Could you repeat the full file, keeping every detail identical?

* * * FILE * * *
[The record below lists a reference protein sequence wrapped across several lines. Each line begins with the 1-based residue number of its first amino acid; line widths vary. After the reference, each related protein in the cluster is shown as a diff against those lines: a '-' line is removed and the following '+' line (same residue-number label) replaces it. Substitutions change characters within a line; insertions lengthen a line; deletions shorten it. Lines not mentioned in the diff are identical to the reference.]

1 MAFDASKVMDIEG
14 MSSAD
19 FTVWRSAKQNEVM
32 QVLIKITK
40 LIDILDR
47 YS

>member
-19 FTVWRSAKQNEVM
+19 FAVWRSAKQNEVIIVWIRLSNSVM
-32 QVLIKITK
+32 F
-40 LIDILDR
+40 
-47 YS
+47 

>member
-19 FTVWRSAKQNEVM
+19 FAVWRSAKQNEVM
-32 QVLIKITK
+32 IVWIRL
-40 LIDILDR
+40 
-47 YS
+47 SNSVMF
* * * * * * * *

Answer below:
[The record below lists a reference protein sequence wrapped across several lines. Each line begins with the 1-based residue number of its first amino acid; line widths vary. After the reference, each related protein in the cluster is shown as a diff against those lines: a '-' line is removed and the following '+' line (same residue-number label) replaces it. Substitutions change characters within a line; insertions lengthen a line; deletions shorten it. Lines not mentioned in the diff are identical to the reference.]

1 MAFDASKVMDIEG
14 MSSAD
19 FTVWRSAKQNEVM
32 QVLIKITK
40 LIDILDR
47 YS

>member
-19 FTVWRSAKQNEVM
+19 FAVWRSAKQNEVIIVWIRLSNSVM
-32 QVLIKITK
+32 F
-40 LIDILDR
+40 
-47 YS
+47 

>member
-19 FTVWRSAKQNEVM
+19 FAVWRSAKQNEVM
-32 QVLIKITK
+32 IVWIRL
-40 LIDILDR
+40 
-47 YS
+47 SNSVMF